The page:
Anorexia Nervosa is a notoriously difficult condition both to characterise and treat. It is generally known as an eating disorder but has strong links to anxiety disorders such as Obsessive Compulsive Disorder, attachment disorders, depression and even other eating disorders.
There are a surprisingly small number of studies which have investigated how best to treat anorexia, and one meta-analysis by Hartmann et al (2011) failed to find evidence for the effectiveness of any psychological treatment.
Traditional pharmacological treatments are equally ineffective.The drug therapies administered are aimed at treating symptoms such as weight loss and depressive thoughts rather than the underlying cause of the condition. In many ways this can be considered an appropriate therapeutic method; excessive weight loss can be fatal, depressive thoughts can lead to self-harm and diminish the effectiveness of psychological therapies and so on.
Nevertheless, drug treatments cannot cure the disorder.
A new theory by scientists at Lancaster University, however, may help to finally develop an effective treatment for the condition. They propose that anorexia may have a very physical root cause – bacterial infection.
“We think specific bacteria is setting it off. It is almost like the microbes within you can determine you mood, which is profound in itself.” – Dr Quentin Wessels, Lancaster University.
The proposed mechanism, which will be tested in animal models, suggests that a certain bacteria triggers the immune system to attack healthy areas of the body. This is not a novel idea; in fact, there are many conditions which manifest in similar ways – multiple sclerosis, lupus and rheumatoid arthritis. These are known as auto-immune disorders, and are not always particularly well understood.
Dr Wessels explains how a similar mechanism may be causing anorexia nervosa:
“The immune system responds to something that is foreign by producing an antibody which then attacks something else. Auto-antibodies acting on the brain’s limbic system could induce extremes of emotion including disgust and fear. These then become linked, in the minds of adolescent girls, to culturally determined ideas of what is, and what is not, the ideal body shape and size. It is then a small step for disgust and fear to be directed to food and obesity which the fashion industry currently demonizes.”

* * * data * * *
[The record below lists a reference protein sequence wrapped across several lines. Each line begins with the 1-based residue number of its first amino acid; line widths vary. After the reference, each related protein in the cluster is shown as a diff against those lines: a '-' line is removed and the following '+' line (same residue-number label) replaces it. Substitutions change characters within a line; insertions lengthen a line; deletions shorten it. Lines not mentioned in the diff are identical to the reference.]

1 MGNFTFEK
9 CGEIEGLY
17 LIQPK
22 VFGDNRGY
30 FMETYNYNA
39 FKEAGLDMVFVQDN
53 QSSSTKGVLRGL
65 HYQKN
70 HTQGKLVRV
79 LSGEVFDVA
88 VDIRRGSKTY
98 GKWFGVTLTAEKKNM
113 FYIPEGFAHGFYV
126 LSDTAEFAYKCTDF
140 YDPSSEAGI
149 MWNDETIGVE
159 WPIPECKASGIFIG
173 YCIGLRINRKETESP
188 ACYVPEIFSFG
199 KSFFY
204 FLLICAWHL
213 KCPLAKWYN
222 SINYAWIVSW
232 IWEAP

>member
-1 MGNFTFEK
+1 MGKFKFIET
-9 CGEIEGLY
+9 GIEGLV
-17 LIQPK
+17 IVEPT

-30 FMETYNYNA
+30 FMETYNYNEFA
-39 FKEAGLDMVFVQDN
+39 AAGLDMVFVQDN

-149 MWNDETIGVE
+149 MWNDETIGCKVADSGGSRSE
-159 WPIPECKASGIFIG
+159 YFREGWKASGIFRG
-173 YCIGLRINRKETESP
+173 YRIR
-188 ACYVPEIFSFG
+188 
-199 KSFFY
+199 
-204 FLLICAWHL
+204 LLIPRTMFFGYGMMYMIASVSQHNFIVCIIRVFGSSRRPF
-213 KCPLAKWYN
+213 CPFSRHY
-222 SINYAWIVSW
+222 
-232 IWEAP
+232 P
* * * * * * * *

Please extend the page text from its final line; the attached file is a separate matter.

Of course, anorexia does not only affect adolescent girls – far from it. Despite Dr Wessel’s slight faux pas, the theory is based on good scientific research.
For instance, an animal study by Huerta et al (2006) found that antibodies acting on the limbic system could cause alterations in fear behaviour. What’s more, there is already a strong body of research to suggest that women are at greater risk than men of developing auto-immune disorders (e.g. Fairweather et al, 2008); 90% of those suffering with anorexia are female. If anorexia were an auto-immune disorder, the statistics would fit.
Despite this theory drawing heavily from biology and neuroscience, the team are not saying that anorexia is not a psychological disorder – rather they suggest there is an interaction between mental health and biology which causes the symptoms of anorexia to develop.
Along with Dr Wessels, Dr Jim Morris from the University Hospitals of Morecambe Bay NHS Trust and Dr Sue Broughton from Lancaster University explain more:
“Psychological factors might be important, but are unconvincing as the primary or major cause. There might, for instance, be an increased incidence of physical and sexual abuse in childhood in those who go on to manifest functional disorders. It is easy to see how this could influence symptoms in adults but it stretches credulity to imagine abuse as the sole and sufficient cause of the functional disorder.”
Although this idea may seem radical to some, it may be exactly what is required to treat anorexia. It is a notoriously difficult and complex disorder which affects a wide range of people. It is also very misunderstood. Applying a more ‘traditional’ medical theory to its etymology may help to encourage a greater belief and understanding in the condition, which, in turn, will promote more research to discover treatments.
A significant amount of research will need to be conducted in order to set about proving Dr Wessel’s theory. If correct, however, it could eventually lead to a treatment which doesn’t simply target the symptoms of anorexia, but aims directly at the root cause of the condition. Combined with effective psychological therapy, such a treatment could spell the end of a condition which causes premature death in 20% of sufferers (B-EAT).
To find out more about the hypothesis provided by Morris, Broughton and Wessels, take a look at their article published in Medical Hypotheses.